Fred Shipman"s patients, especially older women - who lived alone and vulnerable worshiped their doctor, Harold "Fred" Shipman.
Even when his contemporaries began dying in unusually high numbers, patients remained loyal to the murderous MD
During spare time, he loved his victims to his doctor - to death.
No filmmaker can plan a grislier scene.
In the darkness of a black night in August, the incessant rains and driving winds were the perfect settings for an exhumation.
But it was the psychological thriller - Manchester police were watching a real-life drama. The experts were collecting mud-streaked coffin of wealthy Kathleen Grundy.
Buried just 5 weeks earlier in the cemetery of Hyde, 81-year-old former mayor of Justice, in death, the key to solving nearly 400 murders. This would give the murderer of Dr. Harold Shipman, the dubious honor of being the greatest serial murderer the world has ever known.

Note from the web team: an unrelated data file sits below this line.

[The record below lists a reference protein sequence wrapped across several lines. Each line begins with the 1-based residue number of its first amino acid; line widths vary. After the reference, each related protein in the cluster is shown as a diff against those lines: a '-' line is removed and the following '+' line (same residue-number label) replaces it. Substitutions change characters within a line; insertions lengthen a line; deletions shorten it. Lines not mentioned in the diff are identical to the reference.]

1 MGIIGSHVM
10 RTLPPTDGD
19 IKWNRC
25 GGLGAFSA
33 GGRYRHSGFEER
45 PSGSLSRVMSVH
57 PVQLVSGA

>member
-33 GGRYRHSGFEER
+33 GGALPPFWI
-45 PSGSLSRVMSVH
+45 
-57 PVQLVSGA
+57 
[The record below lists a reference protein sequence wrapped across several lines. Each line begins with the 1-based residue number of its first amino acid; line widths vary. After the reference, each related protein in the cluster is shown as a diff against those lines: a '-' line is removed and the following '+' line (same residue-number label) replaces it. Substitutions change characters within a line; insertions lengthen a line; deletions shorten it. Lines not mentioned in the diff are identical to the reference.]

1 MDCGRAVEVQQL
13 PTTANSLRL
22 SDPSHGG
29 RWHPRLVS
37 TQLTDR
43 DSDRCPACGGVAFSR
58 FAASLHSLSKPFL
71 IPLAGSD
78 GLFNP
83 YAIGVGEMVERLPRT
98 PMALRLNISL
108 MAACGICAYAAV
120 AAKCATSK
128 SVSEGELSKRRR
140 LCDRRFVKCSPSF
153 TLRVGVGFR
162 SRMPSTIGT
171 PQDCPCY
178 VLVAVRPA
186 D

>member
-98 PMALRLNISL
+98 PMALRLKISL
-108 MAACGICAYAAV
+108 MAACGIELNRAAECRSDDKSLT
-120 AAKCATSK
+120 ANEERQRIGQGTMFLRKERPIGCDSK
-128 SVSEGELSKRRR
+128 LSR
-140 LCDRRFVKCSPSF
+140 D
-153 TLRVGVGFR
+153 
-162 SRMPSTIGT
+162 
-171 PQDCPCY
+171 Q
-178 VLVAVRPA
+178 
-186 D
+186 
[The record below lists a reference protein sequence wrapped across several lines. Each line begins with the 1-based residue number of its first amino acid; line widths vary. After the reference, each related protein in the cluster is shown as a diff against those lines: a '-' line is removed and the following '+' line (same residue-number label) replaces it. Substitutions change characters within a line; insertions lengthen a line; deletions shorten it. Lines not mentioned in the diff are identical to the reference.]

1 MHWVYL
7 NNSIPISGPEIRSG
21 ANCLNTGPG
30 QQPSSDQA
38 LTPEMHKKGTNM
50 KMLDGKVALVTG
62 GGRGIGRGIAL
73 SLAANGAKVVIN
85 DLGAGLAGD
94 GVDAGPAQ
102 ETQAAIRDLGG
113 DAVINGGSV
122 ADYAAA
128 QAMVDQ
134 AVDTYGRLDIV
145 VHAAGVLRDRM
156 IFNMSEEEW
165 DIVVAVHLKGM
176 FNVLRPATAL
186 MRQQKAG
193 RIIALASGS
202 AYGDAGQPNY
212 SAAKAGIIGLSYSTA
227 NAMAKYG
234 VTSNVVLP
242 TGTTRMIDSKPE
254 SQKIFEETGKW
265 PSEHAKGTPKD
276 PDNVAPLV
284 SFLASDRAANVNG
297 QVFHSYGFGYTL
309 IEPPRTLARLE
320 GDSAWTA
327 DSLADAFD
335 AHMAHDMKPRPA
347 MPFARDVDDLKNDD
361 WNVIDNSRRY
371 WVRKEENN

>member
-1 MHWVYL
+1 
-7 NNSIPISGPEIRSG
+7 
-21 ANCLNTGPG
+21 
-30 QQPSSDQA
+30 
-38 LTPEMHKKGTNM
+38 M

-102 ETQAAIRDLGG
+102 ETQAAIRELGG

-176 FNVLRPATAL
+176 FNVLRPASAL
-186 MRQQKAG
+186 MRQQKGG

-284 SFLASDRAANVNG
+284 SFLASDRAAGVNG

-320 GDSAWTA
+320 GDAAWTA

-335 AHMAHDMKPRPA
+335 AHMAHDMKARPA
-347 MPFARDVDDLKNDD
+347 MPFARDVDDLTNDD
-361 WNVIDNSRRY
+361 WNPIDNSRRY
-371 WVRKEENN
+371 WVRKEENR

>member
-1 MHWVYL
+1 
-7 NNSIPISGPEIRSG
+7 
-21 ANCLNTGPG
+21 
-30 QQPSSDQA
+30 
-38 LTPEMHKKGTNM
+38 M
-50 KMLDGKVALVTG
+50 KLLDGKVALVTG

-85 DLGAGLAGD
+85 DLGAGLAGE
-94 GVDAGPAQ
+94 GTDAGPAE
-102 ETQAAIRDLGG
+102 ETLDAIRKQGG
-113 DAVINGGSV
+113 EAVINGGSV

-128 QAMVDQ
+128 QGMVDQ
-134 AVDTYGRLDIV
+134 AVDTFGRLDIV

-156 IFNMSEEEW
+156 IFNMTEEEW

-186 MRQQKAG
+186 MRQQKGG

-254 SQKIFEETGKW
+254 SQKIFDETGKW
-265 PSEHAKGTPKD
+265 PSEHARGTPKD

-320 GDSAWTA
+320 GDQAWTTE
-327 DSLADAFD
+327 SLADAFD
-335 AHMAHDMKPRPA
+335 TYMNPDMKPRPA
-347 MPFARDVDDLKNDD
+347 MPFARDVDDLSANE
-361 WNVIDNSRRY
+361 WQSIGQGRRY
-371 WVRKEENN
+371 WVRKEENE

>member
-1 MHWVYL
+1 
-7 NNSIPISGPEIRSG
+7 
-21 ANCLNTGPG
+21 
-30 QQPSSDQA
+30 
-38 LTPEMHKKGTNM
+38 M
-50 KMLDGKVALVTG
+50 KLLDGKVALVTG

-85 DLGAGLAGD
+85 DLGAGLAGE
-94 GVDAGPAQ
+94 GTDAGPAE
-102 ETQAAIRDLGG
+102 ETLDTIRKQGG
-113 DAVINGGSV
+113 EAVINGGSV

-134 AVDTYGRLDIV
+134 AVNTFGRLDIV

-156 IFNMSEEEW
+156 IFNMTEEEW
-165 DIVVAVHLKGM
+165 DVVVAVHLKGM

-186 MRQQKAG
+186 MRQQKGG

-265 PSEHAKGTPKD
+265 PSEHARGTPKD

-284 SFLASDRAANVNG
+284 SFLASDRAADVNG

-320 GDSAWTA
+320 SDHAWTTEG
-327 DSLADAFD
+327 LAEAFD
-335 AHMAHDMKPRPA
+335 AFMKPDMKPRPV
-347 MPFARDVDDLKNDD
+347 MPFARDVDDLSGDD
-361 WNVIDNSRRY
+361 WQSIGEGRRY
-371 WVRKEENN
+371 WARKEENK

She puts it well ahead of the most prolific murderer in modern history of the series so far - Peter ("Monster of the Andes") Lopez. Convicted of 57 murders in 1980, Lopez allegedly killed 300 children in Colombia.
Age 55, sailor, and is serving 15 consecutive life terms in Frankland Prison, County Durham, plus four years for forging the will of his last victim, Kathleen Grundy.
Despite overwhelming evidence to the contrary, still maintaining his innocence.
How could this prolific serial murderer undetected for so long? And what made him the monster he became? The answers lie in a story that began in earnest last fifty years - in a government-owned red brick terrace house in northern England.